Posted by Rob Karel on January 26, 2007
by Rob Karel.
I’m fortunate enough to be tracking two exciting, but vague and ill-defined markets that are becoming increasingly critical to large enterprises around the globe: master data management (MDM) and metadata management. Ask ten information management professionals what MDM and metadata means to them and you’ll likely receive 20 distinct answers. MDM usually involves some business-focused statement about achieving a single trusted view of a customer, product, or some other critical data, while IT typically looks at metadata to reduce complexity, and increase productivity, reuse, and collaboration, by having a single version of truth about their company’s “data about data.” To me, it seems there should be more synergies and collaboration between these currently siloed and disparate enterprise initiatives.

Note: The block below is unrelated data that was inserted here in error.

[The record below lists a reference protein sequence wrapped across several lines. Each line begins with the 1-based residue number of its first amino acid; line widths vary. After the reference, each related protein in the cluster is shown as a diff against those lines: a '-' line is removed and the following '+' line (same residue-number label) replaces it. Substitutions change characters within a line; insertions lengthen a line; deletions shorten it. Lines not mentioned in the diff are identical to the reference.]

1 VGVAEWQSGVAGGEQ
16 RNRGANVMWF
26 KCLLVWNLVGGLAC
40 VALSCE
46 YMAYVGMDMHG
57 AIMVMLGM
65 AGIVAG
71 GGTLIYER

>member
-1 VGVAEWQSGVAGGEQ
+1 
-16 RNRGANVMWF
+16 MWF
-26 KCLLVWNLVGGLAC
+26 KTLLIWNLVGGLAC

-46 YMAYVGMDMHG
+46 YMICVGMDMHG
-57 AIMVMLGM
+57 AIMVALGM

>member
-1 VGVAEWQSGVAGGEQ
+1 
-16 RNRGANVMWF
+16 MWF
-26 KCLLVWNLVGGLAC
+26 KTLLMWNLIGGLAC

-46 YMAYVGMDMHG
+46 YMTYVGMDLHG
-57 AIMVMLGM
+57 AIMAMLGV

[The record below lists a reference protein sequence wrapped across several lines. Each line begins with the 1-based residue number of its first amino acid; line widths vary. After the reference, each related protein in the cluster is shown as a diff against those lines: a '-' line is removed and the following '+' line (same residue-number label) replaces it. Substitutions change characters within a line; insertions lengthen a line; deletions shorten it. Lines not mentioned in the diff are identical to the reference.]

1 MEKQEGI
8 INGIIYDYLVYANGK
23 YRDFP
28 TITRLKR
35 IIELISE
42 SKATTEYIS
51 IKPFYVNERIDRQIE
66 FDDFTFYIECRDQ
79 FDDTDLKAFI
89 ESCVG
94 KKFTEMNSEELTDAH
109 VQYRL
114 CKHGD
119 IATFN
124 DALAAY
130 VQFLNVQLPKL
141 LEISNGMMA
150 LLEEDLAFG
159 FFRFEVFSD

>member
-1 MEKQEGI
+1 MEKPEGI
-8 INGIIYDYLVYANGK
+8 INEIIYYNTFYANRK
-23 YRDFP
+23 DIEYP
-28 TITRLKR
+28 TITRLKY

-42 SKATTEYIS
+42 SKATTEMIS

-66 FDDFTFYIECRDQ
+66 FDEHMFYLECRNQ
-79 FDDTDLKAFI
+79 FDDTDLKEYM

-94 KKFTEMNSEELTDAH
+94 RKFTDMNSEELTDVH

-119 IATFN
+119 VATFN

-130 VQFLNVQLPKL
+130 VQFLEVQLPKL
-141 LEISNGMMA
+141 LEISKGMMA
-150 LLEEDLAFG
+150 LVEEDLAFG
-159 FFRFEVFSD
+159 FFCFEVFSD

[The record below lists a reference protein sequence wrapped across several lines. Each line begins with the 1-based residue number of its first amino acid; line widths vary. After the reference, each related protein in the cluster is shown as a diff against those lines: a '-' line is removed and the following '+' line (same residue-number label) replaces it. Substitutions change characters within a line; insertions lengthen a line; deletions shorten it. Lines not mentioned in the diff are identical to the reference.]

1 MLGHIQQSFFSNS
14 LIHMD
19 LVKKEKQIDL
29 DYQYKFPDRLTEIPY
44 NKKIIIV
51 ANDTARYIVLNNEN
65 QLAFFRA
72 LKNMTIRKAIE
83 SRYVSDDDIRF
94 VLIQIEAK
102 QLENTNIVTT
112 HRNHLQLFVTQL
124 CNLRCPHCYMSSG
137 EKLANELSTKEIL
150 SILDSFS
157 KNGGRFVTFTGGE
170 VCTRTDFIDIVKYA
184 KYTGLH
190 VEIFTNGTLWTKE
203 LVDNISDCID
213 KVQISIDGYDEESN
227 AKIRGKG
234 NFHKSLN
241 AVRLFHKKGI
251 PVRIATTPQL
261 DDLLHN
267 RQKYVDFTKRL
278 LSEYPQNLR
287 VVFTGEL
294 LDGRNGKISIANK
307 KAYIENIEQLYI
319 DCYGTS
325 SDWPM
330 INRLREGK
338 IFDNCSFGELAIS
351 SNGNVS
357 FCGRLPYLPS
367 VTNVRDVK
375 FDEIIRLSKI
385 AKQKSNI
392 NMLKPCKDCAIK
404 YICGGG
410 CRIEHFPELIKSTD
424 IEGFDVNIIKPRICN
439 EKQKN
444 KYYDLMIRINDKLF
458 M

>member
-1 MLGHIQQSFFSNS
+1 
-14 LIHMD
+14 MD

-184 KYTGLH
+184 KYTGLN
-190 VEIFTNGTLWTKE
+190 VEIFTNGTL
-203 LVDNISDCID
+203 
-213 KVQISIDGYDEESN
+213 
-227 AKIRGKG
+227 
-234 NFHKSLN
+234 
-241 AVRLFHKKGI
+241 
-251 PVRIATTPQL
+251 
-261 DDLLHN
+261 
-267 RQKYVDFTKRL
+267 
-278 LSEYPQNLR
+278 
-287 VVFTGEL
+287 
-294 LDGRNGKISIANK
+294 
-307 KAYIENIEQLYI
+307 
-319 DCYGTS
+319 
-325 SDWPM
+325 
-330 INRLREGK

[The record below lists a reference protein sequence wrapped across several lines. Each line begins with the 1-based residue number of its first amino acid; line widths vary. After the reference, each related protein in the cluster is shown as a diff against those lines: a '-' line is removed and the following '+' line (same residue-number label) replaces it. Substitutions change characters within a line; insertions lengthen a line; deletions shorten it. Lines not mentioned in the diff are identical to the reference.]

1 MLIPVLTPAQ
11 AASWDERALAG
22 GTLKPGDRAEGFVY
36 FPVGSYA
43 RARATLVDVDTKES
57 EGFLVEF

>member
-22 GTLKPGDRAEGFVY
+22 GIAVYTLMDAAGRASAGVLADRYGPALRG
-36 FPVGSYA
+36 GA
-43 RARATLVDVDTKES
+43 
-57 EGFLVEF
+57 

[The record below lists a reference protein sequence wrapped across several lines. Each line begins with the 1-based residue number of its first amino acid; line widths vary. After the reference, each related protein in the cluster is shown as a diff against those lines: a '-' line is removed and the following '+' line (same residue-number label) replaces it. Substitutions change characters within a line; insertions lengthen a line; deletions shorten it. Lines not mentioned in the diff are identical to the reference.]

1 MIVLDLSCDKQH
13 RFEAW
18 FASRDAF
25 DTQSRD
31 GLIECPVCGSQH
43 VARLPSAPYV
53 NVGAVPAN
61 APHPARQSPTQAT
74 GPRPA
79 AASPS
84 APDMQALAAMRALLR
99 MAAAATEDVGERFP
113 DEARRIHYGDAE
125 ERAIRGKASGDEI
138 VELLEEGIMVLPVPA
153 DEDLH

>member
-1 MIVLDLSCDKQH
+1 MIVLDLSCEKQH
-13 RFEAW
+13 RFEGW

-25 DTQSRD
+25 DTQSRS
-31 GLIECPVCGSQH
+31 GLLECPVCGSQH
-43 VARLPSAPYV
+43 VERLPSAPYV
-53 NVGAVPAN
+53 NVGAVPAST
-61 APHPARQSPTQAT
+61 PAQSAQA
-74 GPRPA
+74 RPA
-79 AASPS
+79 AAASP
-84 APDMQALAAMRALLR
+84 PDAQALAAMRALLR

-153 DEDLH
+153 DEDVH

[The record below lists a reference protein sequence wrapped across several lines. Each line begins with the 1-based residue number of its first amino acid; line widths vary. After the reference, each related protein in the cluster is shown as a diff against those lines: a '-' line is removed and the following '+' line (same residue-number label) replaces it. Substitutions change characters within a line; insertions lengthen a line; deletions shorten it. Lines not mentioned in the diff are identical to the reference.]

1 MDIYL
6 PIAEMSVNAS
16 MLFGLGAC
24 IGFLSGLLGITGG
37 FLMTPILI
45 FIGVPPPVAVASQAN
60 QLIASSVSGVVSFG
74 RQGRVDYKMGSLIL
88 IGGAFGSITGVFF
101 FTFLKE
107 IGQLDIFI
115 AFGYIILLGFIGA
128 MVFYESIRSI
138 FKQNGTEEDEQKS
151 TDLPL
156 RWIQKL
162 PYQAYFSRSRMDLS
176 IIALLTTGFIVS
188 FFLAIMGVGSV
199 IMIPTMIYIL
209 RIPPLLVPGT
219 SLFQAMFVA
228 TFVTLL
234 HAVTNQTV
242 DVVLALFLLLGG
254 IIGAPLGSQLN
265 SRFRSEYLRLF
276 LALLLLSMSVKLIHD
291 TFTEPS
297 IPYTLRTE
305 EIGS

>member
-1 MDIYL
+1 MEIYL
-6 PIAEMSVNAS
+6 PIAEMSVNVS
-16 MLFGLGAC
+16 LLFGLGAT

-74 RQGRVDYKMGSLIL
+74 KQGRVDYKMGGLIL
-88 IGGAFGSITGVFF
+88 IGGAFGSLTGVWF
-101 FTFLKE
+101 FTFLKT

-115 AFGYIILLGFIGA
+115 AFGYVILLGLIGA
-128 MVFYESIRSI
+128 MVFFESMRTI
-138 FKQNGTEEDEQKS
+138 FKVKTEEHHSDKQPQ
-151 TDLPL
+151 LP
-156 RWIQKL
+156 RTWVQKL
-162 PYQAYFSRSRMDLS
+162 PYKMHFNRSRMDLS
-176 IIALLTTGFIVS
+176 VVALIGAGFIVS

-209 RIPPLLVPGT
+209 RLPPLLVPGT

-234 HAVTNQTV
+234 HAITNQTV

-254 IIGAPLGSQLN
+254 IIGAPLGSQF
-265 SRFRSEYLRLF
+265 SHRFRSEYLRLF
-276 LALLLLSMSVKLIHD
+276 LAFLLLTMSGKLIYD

I believe in a close alignment for a number of reasons:
MDM and metadata both require data governance and collaboration between the business, which will own the definitions of this data, and IT, which will deliver it.
There’s no MDM without metadata. The definitions, business rules, quality metrics, data relationships, policies, and stewardship roles that enable a master data capability are all captured and maintained through the effective use of metadata. In other words, metadata is the only way that master data can truly be trusted.
The desire for master data is one of the key drivers that make metadata “business relevant” and not just another IT-driven initiative.
In the short term, my recommendation for information management professionals who are about to scope an MDM or metadata strategy is to consider scoping both together. I expect software vendors and system integrators specializing in data management to increasingly offer methodologies, best practices, and tools to encourage this alignment of priorities, as well.